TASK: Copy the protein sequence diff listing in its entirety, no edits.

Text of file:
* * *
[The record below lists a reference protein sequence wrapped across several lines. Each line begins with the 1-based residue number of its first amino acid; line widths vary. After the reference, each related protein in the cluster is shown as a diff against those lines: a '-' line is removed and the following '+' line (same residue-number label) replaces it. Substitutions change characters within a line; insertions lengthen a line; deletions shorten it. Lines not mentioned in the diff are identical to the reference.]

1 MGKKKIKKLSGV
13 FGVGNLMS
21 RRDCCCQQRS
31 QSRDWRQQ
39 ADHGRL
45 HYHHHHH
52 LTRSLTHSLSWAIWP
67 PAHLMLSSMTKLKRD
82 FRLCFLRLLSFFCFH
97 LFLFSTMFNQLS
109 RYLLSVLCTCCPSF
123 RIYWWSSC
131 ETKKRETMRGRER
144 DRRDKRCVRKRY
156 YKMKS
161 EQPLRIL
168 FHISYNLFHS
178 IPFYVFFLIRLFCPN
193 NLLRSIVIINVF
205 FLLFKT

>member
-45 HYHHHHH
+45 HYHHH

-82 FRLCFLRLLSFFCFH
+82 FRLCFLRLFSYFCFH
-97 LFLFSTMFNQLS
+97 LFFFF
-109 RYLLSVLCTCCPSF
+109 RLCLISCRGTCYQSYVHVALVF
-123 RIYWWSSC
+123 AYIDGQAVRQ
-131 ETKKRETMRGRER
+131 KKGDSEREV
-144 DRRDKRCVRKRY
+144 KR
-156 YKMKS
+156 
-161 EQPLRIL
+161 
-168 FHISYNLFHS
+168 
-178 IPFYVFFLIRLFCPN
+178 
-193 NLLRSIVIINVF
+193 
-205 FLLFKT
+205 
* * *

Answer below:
[The record below lists a reference protein sequence wrapped across several lines. Each line begins with the 1-based residue number of its first amino acid; line widths vary. After the reference, each related protein in the cluster is shown as a diff against those lines: a '-' line is removed and the following '+' line (same residue-number label) replaces it. Substitutions change characters within a line; insertions lengthen a line; deletions shorten it. Lines not mentioned in the diff are identical to the reference.]

1 MGKKKIKKLSGV
13 FGVGNLMS
21 RRDCCCQQRS
31 QSRDWRQQ
39 ADHGRL
45 HYHHHHH
52 LTRSLTHSLSWAIWP
67 PAHLMLSSMTKLKRD
82 FRLCFLRLLSFFCFH
97 LFLFSTMFNQLS
109 RYLLSVLCTCCPSF
123 RIYWWSSC
131 ETKKRETMRGRER
144 DRRDKRCVRKRY
156 YKMKS
161 EQPLRIL
168 FHISYNLFHS
178 IPFYVFFLIRLFCPN
193 NLLRSIVIINVF
205 FLLFKT

>member
-45 HYHHHHH
+45 HYHHH

-82 FRLCFLRLLSFFCFH
+82 FRLCFLRLFSYFCFH
-97 LFLFSTMFNQLS
+97 LFFFF
-109 RYLLSVLCTCCPSF
+109 RLCLISCRGTCYQSYVHVALVF
-123 RIYWWSSC
+123 AYIDGQAVRQ
-131 ETKKRETMRGRER
+131 KKGDSEREV
-144 DRRDKRCVRKRY
+144 KR
-156 YKMKS
+156 
-161 EQPLRIL
+161 
-168 FHISYNLFHS
+168 
-178 IPFYVFFLIRLFCPN
+178 
-193 NLLRSIVIINVF
+193 
-205 FLLFKT
+205 